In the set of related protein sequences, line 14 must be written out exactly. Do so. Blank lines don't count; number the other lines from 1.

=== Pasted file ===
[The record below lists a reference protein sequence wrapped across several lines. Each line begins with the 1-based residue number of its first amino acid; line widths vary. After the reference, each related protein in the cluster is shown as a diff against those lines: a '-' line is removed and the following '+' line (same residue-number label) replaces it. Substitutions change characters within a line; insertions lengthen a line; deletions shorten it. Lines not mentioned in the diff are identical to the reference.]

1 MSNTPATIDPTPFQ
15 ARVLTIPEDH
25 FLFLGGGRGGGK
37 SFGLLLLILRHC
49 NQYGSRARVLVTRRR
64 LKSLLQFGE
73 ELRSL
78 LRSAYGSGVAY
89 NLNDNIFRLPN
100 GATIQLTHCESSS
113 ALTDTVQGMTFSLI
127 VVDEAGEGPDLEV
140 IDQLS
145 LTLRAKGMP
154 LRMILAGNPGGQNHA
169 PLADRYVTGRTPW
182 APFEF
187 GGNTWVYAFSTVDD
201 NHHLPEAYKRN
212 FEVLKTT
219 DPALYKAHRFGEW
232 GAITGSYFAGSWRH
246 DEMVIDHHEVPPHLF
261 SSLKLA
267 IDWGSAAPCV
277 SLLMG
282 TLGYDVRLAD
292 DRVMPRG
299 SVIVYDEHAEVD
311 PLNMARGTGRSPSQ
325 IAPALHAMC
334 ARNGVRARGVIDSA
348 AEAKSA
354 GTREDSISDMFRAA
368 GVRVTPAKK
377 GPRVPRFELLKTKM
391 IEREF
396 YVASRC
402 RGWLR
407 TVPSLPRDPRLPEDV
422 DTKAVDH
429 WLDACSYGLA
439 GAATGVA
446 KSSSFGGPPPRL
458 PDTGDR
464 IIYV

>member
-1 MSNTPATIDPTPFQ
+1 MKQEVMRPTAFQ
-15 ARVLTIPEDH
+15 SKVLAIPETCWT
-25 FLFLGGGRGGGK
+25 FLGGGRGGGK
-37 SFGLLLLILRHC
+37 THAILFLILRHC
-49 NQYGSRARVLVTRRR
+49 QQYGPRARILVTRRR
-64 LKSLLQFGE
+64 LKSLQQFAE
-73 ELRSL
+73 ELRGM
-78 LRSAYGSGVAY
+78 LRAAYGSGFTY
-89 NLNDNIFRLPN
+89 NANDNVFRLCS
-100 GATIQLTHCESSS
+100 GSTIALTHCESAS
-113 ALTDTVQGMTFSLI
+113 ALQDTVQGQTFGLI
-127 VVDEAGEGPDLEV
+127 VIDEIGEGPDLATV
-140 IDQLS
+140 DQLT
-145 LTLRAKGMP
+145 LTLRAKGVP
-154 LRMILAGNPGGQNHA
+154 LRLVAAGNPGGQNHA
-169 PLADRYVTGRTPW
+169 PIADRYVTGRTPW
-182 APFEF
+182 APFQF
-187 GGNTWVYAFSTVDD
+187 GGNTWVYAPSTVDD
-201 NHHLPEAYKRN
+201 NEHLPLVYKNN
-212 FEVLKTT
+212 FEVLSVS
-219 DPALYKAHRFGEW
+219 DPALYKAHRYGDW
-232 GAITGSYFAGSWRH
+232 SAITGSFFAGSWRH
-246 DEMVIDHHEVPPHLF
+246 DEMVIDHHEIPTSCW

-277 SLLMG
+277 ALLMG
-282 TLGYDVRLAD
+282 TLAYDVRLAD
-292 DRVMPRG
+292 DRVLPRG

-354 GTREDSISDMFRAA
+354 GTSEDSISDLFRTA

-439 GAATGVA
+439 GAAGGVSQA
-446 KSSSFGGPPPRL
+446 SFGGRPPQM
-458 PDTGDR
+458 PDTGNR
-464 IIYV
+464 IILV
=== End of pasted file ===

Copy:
140 IDQLS